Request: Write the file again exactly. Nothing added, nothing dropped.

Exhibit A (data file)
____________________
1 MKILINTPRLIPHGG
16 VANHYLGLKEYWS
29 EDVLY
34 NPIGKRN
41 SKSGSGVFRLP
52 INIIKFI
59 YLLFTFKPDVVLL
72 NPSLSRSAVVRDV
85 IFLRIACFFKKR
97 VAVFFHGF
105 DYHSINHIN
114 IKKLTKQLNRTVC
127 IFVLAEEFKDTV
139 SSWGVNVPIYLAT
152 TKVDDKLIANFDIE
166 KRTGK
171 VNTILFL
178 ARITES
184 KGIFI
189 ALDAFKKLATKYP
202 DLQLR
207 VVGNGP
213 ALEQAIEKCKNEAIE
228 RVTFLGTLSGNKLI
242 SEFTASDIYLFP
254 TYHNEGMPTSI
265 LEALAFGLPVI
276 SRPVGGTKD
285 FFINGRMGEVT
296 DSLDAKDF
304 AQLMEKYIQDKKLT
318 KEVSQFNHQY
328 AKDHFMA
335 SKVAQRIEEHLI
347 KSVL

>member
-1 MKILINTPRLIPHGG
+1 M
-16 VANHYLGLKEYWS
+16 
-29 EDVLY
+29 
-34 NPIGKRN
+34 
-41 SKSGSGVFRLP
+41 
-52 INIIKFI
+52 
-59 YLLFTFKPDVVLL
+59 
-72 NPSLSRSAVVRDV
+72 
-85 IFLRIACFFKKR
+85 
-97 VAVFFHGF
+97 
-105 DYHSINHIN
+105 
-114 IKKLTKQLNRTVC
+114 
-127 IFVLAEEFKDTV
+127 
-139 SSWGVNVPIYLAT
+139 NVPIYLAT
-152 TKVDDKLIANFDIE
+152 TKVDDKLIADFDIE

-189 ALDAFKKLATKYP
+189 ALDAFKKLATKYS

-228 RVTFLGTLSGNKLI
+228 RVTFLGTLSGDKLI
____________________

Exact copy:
1 MKILINTPRLIPHGG
16 VANHYLGLKEYWS
29 EDVLY
34 NPIGKRN
41 SKSGSGVFRLP
52 INIIKFI
59 YLLFTFKPDVVLL
72 NPSLSRSAVVRDV
85 IFLRIACFFKKR
97 VAVFFHGF
105 DYHSINHIN
114 IKKLTKQLNRTVC
127 IFVLAEEFKDTV
139 SSWGVNVPIYLAT
152 TKVDDKLIANFDIE
166 KRTGK
171 VNTILFL
178 ARITES
184 KGIFI
189 ALDAFKKLATKYP
202 DLQLR
207 VVGNGP
213 ALEQAIEKCKNEAIE
228 RVTFLGTLSGNKLI
242 SEFTASDIYLFP
254 TYHNEGMPTSI
265 LEALAFGLPVI
276 SRPVGGTKD
285 FFINGRMGEVT
296 DSLDAKDF
304 AQLMEKYIQDKKLT
318 KEVSQFNHQY
328 AKDHFMA
335 SKVAQRIEEHLI
347 KSVL

>member
-1 MKILINTPRLIPHGG
+1 M
-16 VANHYLGLKEYWS
+16 
-29 EDVLY
+29 
-34 NPIGKRN
+34 
-41 SKSGSGVFRLP
+41 
-52 INIIKFI
+52 
-59 YLLFTFKPDVVLL
+59 
-72 NPSLSRSAVVRDV
+72 
-85 IFLRIACFFKKR
+85 
-97 VAVFFHGF
+97 
-105 DYHSINHIN
+105 
-114 IKKLTKQLNRTVC
+114 
-127 IFVLAEEFKDTV
+127 
-139 SSWGVNVPIYLAT
+139 NVPIYLAT
-152 TKVDDKLIANFDIE
+152 TKVDDKLIADFDIE

-189 ALDAFKKLATKYP
+189 ALDAFKKLATKYS

-228 RVTFLGTLSGNKLI
+228 RVTFLGTLSGDKLI